The Brain

The brain contains more than 90 percent of the body's neurons. Physically, the brain has three more or less distinct areas: the hindbrain, the midbrain, and the forebrain.

The hindbrain is found in even the most primitive vertebrates. It is made up of the cerebellum, the pons, and the medulla. The medulla is a narrow structure nearest the spinal cord; it is the point at which many of the nerves from the left part of the body cross to the right side of the brain and vice versa. The medulla controls such functions as breathing, heart rate, and blood pressure. The pons, located just above the medulla, connects the top of the brain to the cerebellum. Chemicals produced in the pons help maintain our sleep-wake cycle. The cerebellum is divided into two hemispheres and handles certain reflexes, especially those that have to do with balance. It also coordinates the body's actions.

The midbrain lies between the hindbrain and forebrain and is crucial for hearing and sight.

The forebrain is supported by the brain stem and buds out above it, drooping somewhat to fit inside the skull. It consists of the thalamus, the hypothalamus, and the cerebral cortex. The thalamus relays and translates incoming messages from the sense receptors—except those for smell. The hypothalamus governs motivation and emotion and appears to play a role in coordinating the responses of the nervous system in times of stress.

SUMMARY TABLE  
PARTS OF THE BRAIN AND THEIR FUNCTIONS
Hindbrain Medulla Sensory and motor nerves crossover
  Pons Regulation of sleep-wake cycle
  Cerebellum Reflexes (e.g., balance)
Coordinates movement
Midbrain   Hearing, vision relay point
Pain registered
Forebrain Thalamus Major message relay center
Regulates higher brain centers and peripheral nervous system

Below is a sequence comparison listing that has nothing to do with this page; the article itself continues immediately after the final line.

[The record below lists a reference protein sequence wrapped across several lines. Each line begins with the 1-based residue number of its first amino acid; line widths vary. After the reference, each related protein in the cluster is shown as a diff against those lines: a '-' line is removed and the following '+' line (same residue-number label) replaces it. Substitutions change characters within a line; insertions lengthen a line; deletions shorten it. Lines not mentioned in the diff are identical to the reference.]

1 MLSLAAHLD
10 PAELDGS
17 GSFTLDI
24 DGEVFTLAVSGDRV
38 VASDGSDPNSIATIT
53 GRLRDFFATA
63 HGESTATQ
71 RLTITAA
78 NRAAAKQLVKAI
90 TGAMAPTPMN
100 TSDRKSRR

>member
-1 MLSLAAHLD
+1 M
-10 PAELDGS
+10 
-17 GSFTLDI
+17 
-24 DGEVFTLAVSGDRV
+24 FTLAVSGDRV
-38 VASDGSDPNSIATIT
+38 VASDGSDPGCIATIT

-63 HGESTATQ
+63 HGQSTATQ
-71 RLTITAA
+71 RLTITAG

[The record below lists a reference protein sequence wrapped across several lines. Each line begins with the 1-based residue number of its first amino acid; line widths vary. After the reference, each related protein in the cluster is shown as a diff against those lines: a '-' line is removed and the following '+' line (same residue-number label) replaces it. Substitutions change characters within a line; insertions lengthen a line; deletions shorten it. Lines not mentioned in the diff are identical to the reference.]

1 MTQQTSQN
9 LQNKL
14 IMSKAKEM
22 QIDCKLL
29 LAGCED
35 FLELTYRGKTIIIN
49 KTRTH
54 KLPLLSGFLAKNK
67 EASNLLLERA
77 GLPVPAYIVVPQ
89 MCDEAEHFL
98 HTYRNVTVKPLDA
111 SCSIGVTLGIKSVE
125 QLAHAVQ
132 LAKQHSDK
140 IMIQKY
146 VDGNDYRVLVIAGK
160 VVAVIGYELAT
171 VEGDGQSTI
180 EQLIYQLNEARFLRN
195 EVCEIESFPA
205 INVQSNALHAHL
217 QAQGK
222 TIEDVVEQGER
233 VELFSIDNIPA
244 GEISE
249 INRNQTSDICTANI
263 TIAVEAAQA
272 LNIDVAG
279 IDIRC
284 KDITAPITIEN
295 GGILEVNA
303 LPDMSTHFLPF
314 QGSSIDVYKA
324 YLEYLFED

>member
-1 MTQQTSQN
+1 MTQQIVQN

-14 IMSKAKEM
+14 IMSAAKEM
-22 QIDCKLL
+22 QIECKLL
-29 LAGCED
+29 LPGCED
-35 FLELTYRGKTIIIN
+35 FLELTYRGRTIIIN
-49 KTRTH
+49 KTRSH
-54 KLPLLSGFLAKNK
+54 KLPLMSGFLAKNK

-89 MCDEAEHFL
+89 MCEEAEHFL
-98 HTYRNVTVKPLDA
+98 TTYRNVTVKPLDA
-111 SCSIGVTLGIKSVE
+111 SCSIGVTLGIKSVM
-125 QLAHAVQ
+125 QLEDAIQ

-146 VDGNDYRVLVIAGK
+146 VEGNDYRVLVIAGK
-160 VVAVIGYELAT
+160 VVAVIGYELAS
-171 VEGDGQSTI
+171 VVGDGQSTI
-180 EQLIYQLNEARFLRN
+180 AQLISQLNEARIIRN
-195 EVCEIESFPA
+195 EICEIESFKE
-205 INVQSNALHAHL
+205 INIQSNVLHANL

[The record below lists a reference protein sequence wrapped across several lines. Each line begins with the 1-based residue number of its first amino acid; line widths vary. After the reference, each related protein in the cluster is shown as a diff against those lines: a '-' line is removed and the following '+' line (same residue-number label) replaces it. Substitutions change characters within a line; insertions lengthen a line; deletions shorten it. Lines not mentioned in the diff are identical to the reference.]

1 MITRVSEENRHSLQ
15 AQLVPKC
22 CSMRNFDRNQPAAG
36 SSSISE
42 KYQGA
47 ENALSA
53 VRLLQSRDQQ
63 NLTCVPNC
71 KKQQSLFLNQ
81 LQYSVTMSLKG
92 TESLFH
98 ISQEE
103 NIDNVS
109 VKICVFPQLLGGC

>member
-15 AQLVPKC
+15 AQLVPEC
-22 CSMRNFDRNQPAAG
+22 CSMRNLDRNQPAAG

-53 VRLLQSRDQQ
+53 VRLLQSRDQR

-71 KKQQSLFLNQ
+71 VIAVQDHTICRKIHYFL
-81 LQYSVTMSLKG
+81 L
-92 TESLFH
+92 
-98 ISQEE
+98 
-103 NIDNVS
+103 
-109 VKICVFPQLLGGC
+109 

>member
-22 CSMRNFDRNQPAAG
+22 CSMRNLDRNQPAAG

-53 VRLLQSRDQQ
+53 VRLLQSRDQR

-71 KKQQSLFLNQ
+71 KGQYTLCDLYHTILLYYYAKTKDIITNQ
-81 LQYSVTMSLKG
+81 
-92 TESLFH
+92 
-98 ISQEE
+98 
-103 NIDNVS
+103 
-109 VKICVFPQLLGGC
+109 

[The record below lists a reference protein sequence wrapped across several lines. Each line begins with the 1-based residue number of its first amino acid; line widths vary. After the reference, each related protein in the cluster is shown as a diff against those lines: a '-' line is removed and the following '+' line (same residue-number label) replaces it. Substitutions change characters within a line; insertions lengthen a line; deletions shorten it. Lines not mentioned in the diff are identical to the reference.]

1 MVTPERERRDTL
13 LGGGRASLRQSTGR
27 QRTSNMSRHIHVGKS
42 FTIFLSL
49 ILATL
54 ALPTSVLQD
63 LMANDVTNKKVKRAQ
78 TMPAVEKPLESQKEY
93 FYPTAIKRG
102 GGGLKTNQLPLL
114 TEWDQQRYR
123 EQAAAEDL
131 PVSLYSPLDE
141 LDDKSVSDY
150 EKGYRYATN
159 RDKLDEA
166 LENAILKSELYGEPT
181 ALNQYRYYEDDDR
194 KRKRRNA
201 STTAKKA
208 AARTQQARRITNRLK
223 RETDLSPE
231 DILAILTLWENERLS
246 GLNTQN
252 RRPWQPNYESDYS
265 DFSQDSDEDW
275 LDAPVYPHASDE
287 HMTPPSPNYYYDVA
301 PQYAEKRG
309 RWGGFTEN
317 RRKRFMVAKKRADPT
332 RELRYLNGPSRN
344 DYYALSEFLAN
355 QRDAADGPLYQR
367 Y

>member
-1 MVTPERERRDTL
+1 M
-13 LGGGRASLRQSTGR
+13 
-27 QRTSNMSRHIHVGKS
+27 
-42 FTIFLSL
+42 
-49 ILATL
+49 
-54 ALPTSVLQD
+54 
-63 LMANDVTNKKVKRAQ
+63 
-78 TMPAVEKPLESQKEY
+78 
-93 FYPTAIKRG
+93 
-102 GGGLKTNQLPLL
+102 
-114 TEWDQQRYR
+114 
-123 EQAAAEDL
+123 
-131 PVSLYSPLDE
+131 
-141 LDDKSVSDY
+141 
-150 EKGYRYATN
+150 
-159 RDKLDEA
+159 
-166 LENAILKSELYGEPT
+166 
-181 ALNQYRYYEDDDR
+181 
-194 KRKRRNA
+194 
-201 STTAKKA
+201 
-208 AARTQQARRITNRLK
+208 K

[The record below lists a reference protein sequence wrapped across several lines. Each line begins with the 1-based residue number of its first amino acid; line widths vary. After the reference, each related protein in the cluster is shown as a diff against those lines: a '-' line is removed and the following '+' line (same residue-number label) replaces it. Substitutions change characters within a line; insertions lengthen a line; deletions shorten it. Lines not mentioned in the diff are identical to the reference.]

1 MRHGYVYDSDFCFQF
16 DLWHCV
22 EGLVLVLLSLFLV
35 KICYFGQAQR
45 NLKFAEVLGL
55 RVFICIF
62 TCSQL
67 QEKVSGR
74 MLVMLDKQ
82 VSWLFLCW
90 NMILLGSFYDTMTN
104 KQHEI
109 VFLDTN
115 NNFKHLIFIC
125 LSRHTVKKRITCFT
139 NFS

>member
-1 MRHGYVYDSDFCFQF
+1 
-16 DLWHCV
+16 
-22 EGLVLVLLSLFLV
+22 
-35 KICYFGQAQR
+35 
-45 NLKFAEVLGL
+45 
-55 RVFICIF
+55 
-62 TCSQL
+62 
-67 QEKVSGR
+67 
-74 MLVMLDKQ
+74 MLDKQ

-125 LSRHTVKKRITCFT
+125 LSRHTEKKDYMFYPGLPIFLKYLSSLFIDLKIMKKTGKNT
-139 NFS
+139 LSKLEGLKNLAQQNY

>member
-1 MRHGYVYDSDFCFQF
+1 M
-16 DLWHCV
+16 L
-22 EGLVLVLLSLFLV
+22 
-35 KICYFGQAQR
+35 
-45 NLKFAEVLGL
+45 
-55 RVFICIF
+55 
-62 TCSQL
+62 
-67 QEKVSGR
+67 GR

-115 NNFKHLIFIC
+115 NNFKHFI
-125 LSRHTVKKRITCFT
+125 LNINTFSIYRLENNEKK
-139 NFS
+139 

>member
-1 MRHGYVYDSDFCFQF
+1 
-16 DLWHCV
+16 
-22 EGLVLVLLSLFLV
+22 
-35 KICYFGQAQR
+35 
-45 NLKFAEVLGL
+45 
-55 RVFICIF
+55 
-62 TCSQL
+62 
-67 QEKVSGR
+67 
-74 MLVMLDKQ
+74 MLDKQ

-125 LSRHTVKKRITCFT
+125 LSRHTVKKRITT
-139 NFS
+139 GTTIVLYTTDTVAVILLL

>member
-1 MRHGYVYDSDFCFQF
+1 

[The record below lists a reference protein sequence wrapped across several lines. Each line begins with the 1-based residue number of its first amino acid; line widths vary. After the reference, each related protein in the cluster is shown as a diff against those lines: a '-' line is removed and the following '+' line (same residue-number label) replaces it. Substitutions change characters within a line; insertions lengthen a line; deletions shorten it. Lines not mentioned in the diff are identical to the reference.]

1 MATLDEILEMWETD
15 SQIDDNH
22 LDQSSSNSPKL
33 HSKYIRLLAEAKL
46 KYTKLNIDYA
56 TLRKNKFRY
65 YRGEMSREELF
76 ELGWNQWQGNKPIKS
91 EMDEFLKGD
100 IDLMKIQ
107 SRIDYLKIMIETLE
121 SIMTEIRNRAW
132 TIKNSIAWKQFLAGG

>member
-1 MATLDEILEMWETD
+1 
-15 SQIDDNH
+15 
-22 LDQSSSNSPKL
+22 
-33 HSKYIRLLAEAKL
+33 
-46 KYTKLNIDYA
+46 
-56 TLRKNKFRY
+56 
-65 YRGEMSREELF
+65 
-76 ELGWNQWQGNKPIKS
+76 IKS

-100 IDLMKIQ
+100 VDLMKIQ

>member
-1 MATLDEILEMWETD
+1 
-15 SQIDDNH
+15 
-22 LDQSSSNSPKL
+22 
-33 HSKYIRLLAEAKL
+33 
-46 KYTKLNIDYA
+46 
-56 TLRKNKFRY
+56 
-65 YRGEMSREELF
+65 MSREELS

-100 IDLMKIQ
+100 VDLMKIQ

Hypothalamus Motivation
Emotion
Stress reactions
  Cerebral Hemispheres  
     Occipital lobe Receives and processes visual information
     Temporal lobe Complex vision
Smell
Hearing
Balance and equilibrium
Emotions and motivations
Some language comprehension
     Parietal lobe Sensory projection and association areas
Visual/spatial abilities
     Frontal lobe Goal-directed behavior, concentration
Emotional control and temperament
Motor projection and association areas
Coordinate messages from other lobes

The cerebral hemispheres, located above the thalamus and hypothalamus, take up most of the room inside the skull. The outer covering of the cerebral hemispheres is known as the cerebral cortex. The cerebral hemispheres are what most people think of when they think of the brain. They are the most recently evolved portion of the brain, and they regulate the most complex behavior. Each cerebral hemisphere is divided into four lobes, delineated by deep fissures on the surface of the brain. The occipital lobe of the cortex, located at the back of the head, receives and processes visual information. The temporal lobe, located roughly behind the temples, is important to the sense of smell; it also helps us perform complex visual tasks, such as recognizing faces. The parietal lobe, which sits on top of the temporal and occipital lobes, receives sensory information, in the sensory projection areas, from all over the body and figures in spatial abilities. The ability to comprehend language is concentrated in two areas in the parietal and temporal lobes. The frontal lobe is the part of the cerebral cortex responsible for voluntary movement and attention as well as goal-directed behavior. The brain starts response messages in the motor projection areas, from which they proceed to the muscles and glands. The frontal lobe may also be linked to emotional temperament.

These four lobes are both physically and functionally distinct. Each lobe contains areas for specific motor sensory function as well as association areas. The association areas—areas that are free to process all kinds of information—make up most of the cerebral cortex and enable the brain to produce behaviors requiring the coordination of many brain areas.

The four lobes of the cerebral cortex.
Deep fissures in the cortex separate these areas or lobes. Also shown are the primary sensory and motor areas.

The Four Lobes
The Four Lobes
The Four Lobes